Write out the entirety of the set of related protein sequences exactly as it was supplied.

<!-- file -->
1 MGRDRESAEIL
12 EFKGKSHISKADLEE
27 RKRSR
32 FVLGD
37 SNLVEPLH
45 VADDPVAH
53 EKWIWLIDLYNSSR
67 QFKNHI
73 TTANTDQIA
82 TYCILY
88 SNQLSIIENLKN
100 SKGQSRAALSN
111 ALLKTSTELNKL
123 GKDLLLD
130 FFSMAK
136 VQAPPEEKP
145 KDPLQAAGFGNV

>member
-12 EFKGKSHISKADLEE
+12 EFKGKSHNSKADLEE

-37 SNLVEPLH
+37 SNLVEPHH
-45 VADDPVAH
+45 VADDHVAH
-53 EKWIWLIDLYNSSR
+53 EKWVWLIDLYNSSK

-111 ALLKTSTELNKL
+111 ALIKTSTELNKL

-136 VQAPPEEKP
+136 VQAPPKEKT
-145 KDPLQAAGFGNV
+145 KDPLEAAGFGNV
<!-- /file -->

1 MGRDRESAEIL
12 EFKGKSHISKADLEE
27 RKRSR
32 FVLGD
37 SNLVEPLH
45 VADDPVAH
53 EKWIWLIDLYNSSR
67 QFKNHI
73 TTANTDQIA
82 TYCILY
88 SNQLSIIENLKN
100 SKGQSRAALSN
111 ALLKTSTELNKL
123 GKDLLLD
130 FFSMAK
136 VQAPPEEKP
145 KDPLQAAGFGNV

>member
-12 EFKGKSHISKADLEE
+12 EFKGKSHNSKADLEE

-37 SNLVEPLH
+37 SNLVEPHH
-45 VADDPVAH
+45 VADDHVAH
-53 EKWIWLIDLYNSSR
+53 EKWVWLIDLYNSSK

-111 ALLKTSTELNKL
+111 ALIKTSTELNKL

-136 VQAPPEEKP
+136 VQAPPKEKT
-145 KDPLQAAGFGNV
+145 KDPLEAAGFGNV